into the hand of their oppressor who oppressed them"
(v. 27a). The wilderness cycle of Judges, and even
slavery in the Promised Land is reflected on. It is
all because of their sin. Arrogance, idolatry, and
rebellion are the causes of the chastisement of a
compassionate and gracious God who was always wiling
to forgive. "However, You bore with them for many
years, and admonished them by Your Spirit through
Your prophets, yet they would not give ear.
Therefore You gave them into the hand of the peoples
of the lands. "Nevertheless, in Your great
compassion You did not make an end of them or
forsake them, For You are a gracious and
compassionate God" (vv. 30-31).
God is the subject
throughout the whole section. Note the words that
describe His attitudes and actions toward the
people. The emphasis throughout the section is on
God’s faithfulness in contrast to the unfaithfulness
of His people. Everywhere we turn there is the
sovereign activity of the LORD God.
The prayer builds to a
climax and now the focus is once again on confession
of sin. They made an appeal for God’s mercy.
"Now therefore, our God,
the great, the mighty, and the awesome God, who dost
keep covenant and lovingkindness . . ." (v. 32). Sin
is never insignificant with God.
God is just in all His
dealings with men. "However, You are just in all
that has come upon us; For You have dealt
faithfully, but we have acted wickedly" (v. 33).
Over and over again the
failure of Israel was matched by a new outpouring of
the grace of God. How true that is in our lives as
well. This whole chapter is replete with pictures of
God’s faithfulness, God’s goodness, God’s grace,
God’s tender mercies, and God’s blessings!
PRAYER OF COMMITMENT
IN A NEW COVENANT (9:38)
"Now because of all this
we are making an agreement in writing; and on the
sealed document are the names of our leaders, our
Levites and our priests" (v. 38).
The people made a solemn
commitment in written form to the LORD God.
Nehemiah chapter ten
records the names of the leaders who signed the
agreement with God. It was a matter of obedience.
They took upon "themselves a curse and an oath to
walk in God’s law . . . to keep and to observe all
the commandments of God our Lord, and His ordinances
and His statutes" (10:29). Those who signed
represented all the people living in Judah during
the day of Nehemiah.
Moreover, they refused to
give their daughters in marriage to "the peoples of
the land," or to allow their sons to marry
The Sabbath and the house
of God became priorities in their lives. "We will
not neglect the house of God" (v. 39).
These people got serious
with God that day. It was a revival that would last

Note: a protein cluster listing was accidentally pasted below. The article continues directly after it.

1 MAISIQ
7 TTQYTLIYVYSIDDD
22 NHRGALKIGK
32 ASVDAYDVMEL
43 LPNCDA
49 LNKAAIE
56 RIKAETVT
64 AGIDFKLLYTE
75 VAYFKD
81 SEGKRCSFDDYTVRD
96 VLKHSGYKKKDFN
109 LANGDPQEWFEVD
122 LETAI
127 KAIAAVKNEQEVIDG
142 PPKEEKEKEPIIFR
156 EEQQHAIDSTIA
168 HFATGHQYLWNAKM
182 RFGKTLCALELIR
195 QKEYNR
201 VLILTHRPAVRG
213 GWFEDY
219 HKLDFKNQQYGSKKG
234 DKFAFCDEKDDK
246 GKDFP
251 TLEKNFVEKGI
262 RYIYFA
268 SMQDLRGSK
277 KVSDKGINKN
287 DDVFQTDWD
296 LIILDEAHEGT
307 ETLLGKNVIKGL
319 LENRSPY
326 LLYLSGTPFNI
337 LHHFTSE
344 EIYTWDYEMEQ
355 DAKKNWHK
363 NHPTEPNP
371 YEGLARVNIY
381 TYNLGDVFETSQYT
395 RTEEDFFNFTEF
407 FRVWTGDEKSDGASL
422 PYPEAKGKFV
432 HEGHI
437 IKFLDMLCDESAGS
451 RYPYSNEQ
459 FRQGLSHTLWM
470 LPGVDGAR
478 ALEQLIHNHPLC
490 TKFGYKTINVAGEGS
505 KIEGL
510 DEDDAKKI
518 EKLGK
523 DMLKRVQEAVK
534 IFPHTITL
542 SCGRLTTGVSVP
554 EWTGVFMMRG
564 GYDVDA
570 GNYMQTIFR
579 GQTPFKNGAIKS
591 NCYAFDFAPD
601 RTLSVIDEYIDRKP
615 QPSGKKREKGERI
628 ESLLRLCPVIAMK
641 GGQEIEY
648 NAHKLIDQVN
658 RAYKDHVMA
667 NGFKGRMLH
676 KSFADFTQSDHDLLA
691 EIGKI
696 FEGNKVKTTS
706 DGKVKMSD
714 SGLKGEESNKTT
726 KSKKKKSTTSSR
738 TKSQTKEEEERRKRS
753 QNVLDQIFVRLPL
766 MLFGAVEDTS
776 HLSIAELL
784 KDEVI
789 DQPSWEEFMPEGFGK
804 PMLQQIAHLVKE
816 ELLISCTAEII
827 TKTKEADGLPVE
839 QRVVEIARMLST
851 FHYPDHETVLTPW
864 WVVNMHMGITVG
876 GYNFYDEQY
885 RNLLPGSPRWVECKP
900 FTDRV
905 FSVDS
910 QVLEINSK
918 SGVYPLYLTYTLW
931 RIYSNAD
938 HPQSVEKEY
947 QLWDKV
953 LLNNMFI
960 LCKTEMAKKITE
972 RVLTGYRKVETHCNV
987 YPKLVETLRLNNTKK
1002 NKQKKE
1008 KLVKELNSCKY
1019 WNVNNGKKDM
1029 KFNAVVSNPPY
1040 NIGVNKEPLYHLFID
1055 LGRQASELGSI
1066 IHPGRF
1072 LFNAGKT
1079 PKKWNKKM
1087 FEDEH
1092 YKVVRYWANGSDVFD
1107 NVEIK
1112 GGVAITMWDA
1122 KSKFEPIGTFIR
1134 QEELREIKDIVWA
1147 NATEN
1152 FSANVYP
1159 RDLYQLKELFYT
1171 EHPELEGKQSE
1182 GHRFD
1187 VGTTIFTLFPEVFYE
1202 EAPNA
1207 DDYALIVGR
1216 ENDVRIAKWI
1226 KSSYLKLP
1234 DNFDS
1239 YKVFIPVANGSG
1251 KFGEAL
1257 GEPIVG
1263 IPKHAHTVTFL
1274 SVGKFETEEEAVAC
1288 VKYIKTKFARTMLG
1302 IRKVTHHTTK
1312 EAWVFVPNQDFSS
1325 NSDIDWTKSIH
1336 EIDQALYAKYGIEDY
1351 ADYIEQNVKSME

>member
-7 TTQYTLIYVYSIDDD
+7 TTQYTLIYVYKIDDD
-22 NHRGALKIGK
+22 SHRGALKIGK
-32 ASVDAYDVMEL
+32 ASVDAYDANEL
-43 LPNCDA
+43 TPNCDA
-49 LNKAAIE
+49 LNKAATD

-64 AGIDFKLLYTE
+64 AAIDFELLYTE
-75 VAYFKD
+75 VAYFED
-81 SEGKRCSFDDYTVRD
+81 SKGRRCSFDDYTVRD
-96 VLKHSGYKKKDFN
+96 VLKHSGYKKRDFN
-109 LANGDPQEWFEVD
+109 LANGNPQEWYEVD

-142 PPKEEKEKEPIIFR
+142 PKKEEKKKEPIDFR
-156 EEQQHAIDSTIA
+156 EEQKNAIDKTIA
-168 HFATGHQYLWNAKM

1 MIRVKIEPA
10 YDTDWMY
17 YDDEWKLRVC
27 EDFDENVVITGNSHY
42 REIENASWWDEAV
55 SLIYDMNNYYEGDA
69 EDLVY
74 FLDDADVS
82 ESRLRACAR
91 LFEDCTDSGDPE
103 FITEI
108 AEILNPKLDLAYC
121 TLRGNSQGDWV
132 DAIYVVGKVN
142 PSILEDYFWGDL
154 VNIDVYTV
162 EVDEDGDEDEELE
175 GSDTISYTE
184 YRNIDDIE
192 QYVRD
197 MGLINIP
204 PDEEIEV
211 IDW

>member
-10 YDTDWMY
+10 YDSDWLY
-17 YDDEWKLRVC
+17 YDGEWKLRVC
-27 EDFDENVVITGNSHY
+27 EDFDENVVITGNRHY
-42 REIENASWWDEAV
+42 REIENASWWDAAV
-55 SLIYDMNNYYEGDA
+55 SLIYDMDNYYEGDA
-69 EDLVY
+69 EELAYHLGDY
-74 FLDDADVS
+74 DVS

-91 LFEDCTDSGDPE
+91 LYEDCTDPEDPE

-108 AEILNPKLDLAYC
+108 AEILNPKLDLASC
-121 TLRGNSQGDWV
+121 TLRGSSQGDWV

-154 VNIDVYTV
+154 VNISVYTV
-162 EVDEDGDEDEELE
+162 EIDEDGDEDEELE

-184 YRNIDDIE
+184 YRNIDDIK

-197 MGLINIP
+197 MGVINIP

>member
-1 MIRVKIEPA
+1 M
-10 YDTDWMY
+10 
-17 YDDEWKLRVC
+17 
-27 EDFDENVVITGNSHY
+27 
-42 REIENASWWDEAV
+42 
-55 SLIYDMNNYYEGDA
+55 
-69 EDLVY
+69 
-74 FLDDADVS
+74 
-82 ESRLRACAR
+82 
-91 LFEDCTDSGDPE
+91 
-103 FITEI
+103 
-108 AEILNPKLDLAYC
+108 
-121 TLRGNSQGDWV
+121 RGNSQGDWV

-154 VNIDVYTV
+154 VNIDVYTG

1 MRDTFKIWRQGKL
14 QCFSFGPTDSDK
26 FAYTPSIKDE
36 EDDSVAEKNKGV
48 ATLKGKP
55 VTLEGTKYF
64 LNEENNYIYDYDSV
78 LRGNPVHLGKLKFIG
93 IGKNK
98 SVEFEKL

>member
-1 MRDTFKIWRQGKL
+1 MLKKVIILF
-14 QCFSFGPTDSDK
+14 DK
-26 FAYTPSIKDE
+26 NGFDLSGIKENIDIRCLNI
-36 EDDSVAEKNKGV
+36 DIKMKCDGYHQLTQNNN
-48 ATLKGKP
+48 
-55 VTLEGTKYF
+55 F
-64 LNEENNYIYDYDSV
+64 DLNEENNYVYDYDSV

until the coming of Christ four hundred years later.
Revival is not an
emotional upheaval—it is a commitment to action. It
is a walk with God.
PRINCIPLES AND PRACTICAL APPLICATIONS
1. God’s Word will
not return to Him void. It will accomplish His
purposes. He uses His written Word to bring revival.
How tragic that we live in a day that does not take
the Word of God seriously. The Bible is God’s book
and we need to proclaim it.
2. The only
behavior that changes is observed behavior. The
people took time to reflect on God’s faithfulness
and their own rebellious lives. They confessed their
sins and signed a formal commitment to change their
direction of their lives. They got serious with God.
We have a personal responsibility to make a personal
commitment to God and keep it.
3. God’s grace is
always greater than our sins. He is ready to forgive
if you will confess to Him. There is cleansing in
the fountain that flows from the Lamb of God.
4. God is
sovereign in the affairs of nations, and not just
Judah in the days of Nehemiah. He is just in all of
His dealings with mankind. "However, You are just in
all that has come upon us; For You have dealt
faithfully, but we have acted wickedly" (9:33). Have
you confessed to God your sins and turned from them?
5. Take some time
and reflect on God’s faithfulness and goodness to
you in your life. Jot down on a piece of paper how
God has been faithful to you and your family. Pause
and give praise to Him. Thank Him for your
job, your promotions, your achievements, and your
family. Give Him glory.
6. Revival affects
every area of our lives: personal, family, social,
professional, business, church, etc. Spend some time
praying for revival.
Somewhere God got a bad
reputation by some arrogant sinners. The truth is He
is described in the Old Testament as the God of
grace, tender mercy and loving care. This great
chapter in Nehemiah reminds us just how
compassionate, patient and forgiving He really is.
Even when the people of Israel blasphemed God, He
did not destroy them, but spared them and drew them
back to Himself. Yes, He chastised them, but that is
an expression of love. We don’t’ deserve anything
but death, but God in love sent His Son to die in
our place to give us eternal life. God is patient,
longsuffering, loving toward us. He is still
compassionate, merciful, caring. What greater love
that He sent His Son to die for you? Have you put
your faith and trust in Him? Have you thanked Him
for loving you?
Index to this Series on
the Nehemiah: A Leader with a Focused Faith
9:1-38 Setting Priorities for Revival through Prayer
Series: Nehemiah: A
Leader with a Focused Faith